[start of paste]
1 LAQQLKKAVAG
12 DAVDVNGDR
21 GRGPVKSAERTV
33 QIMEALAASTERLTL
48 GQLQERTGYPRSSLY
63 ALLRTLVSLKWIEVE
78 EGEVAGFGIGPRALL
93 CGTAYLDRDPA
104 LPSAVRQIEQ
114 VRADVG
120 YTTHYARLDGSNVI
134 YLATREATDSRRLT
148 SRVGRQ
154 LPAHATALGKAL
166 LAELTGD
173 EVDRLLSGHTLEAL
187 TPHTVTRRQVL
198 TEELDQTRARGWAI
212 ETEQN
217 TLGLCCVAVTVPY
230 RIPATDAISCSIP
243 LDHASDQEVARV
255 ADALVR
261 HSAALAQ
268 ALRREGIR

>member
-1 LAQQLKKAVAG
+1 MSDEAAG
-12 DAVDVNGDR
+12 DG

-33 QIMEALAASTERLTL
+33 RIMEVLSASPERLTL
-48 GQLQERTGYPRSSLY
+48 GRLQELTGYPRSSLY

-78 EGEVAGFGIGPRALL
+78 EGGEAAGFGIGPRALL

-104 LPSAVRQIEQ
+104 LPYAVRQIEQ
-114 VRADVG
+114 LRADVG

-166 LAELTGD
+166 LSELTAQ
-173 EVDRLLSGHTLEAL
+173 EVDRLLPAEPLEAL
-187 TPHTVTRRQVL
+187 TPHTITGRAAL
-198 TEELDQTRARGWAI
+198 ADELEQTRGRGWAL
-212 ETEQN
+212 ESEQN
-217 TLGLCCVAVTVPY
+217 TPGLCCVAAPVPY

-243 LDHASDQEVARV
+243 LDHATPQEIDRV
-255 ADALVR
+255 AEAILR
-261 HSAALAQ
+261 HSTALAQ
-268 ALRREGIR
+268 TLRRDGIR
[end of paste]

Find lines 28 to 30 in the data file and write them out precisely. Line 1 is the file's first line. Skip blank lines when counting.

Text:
+1 MSDEAAG
-12 DAVDVNGDR
+12 DG